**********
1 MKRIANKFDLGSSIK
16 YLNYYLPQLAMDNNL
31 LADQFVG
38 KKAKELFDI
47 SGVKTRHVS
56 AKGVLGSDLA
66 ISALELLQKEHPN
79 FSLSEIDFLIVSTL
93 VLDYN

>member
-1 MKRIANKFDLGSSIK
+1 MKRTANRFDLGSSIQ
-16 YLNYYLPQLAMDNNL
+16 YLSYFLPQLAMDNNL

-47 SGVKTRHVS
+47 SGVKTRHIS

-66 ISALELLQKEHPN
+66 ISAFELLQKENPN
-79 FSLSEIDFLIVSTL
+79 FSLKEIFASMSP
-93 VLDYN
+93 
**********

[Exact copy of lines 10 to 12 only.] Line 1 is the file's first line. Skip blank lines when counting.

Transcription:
>member
-1 MKRIANKFDLGSSIK
+1 MKRTANRFDLGSSIQ